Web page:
Lucía Bistro: Exquisite Dining at Beggars' Prices

Among the hustle and bustle of the tourist trap street Lastarria, something new has arrived. It is not another trendy bar thriving at happy hour, more wild street performers or begging musicians. It's a brand new, suave bistro that aims to produce maximum quality gastronomy at an exceptionally fair price.

Santiago Chile Lucia Bistro
Photo by Sofia Carvajal

Tucked away on one of the many cheeky secret side roads off Lastarria lies what looks like a quaint petite cottage but is the laid back, fine-dining restaurant Lucía Bistro. With only a couple of tables outside and just ten or so inside, this restaurant’s priority is quality, not quantity. This, paired with mahogany timber beams and unusually low ceilings, gives Lucía an intimate feeling that is often lost in over-sized restaurants of Santiago.
Santiago Chile Lucia Bistro
Photo by Sofia Carvajal

The décor is kept simple with just a few fresh pink flowers in the corner, powerfully contrasting the crisp white walls. Mirrors are cleverly scattered to falsely expand the bistro's size. The atmosphere is relaxed, neither romantic nor casual. As a result, diners only concentrate on indulging in the company of their companions and the sensational, seasonal cuisine Lucía has to offer.

The menu breaks new ground, experimenting with local, seasonal produce recognizable to Chilean taste buds yet with unpredictable and innovative twists.

Crab is popular in Chile, but the Pinzas de jaibas marinadas (marinated crab claws, CP$5,800, or US$10) is a whole other matter. Each comes encased in a crisp, light filo pastry served over a julienne of al dente vegetables drizzled with caviar. If gnawing crab flesh off its shell puts you off, fear not: the tender, soft white meat comes apart from the exterior with an ease that makes crab cracking tools obsolete. Other entrees are weighty native oysters (CP$5,900) and a rich, velvety squash soup with ricotta and crisp bacon croutons (CP$3,500).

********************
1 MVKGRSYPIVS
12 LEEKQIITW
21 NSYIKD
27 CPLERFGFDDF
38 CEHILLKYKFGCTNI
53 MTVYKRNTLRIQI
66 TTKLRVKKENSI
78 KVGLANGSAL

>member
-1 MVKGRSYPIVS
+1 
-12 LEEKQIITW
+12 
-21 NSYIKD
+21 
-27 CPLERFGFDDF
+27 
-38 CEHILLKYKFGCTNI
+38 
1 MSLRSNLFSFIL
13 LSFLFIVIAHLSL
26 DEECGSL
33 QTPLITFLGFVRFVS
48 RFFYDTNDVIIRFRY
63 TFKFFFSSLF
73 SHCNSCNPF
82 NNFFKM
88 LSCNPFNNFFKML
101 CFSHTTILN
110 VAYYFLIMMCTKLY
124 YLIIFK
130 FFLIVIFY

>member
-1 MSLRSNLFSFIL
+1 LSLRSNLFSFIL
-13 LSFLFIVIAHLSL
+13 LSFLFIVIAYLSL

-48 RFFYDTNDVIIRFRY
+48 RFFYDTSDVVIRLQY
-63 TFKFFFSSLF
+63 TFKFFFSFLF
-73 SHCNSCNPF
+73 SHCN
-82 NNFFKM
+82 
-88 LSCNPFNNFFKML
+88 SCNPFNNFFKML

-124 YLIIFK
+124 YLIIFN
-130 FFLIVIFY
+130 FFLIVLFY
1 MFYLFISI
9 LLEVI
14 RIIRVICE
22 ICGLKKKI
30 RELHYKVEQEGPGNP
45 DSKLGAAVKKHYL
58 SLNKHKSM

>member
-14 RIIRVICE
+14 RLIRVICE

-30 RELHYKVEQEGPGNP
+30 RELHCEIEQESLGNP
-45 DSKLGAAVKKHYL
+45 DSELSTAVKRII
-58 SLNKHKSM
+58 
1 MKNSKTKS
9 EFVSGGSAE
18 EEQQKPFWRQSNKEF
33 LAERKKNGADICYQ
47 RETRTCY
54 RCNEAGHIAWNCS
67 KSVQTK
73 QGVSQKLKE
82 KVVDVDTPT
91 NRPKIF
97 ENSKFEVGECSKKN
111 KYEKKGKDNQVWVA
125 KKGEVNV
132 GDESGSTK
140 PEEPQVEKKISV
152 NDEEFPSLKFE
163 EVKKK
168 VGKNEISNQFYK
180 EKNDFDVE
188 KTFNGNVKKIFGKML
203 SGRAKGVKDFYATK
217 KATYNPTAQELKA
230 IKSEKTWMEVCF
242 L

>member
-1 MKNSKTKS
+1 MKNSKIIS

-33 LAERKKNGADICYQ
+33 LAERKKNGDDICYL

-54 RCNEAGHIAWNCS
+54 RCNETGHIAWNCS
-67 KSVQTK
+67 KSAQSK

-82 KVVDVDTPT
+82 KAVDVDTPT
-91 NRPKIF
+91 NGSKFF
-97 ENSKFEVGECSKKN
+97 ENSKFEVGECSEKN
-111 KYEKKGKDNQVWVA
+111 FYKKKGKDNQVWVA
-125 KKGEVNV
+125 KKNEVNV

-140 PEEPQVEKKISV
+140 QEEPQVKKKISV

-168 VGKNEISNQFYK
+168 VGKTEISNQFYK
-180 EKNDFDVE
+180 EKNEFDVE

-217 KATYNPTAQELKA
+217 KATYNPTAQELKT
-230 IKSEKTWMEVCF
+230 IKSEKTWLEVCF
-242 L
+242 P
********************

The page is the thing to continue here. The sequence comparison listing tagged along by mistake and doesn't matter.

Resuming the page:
Delight in traditional main courses, such as the juicy Filet Steak served with the contrasting sweet flavor of corn purée and a hint of spice in the accompanying pebre (CP$6,900) or the Duo of Ravioles, one stuffed with scallops and goat cheese with ricotta crème, the other with mushrooms drizzled with basil oil and mushroom chips (CP$6,300).

Santiago Chile Lucia Bistro
Photo by Rebecca Novell

However, the crème de la crème must be the Mero (CP$6,900), a fleshy white fish simply grilled and served over airy, handmade ricotta gnocchi and submerged in a smooth, creamy sage sauce. The contrasting textures and flavors flawlessly bring together this incomparable dish.

Even if you have no room for dessert, the bittersweet dark chocolate ravioli (CP$2,900) is a must. Bite into the crunchy fried pastry, let the silky, melted chocolate ooze into your mouth and taste the zing of the passion fruit salsa. Other desserts include a berry cheesecake (CP$2,800) and Cuatro leches cake (CP$2,800), a Chilean classic with an extra layer.

Santiago Chile Lucia Bistro
Photo by Rebecca Novell

Owner and chef Juan Carlos Ayub Plaza says he wanted to open a restaurant "with impressive levels of gastronomy at reasonable prices," and he has succeeded in dishing out posh ingredients and eminent culinary standards, like the Menu del Día daily lunch special at only CP$5,900. The menu changes monthly according to the seasonal produce available, but prices will stay low.

While my only complaint is the limited wine list, it will hopefully grow once the restaurant becomes more established.

Lucía’s distinct combinations of flavors and endless array of textures had me visiting them three times in one week. At such reasonable prices, I'm positive the same will happen to you.

Restaurante Lucía Bistro


Padre Luis de Valdivia 338 (at Lastarria)

Phone: (56-2) 633 1859

Monday to Saturday, 11 am to 4 pm, 7 pm to 12 am. Closed Sundays.

Metro: Universidad Católica

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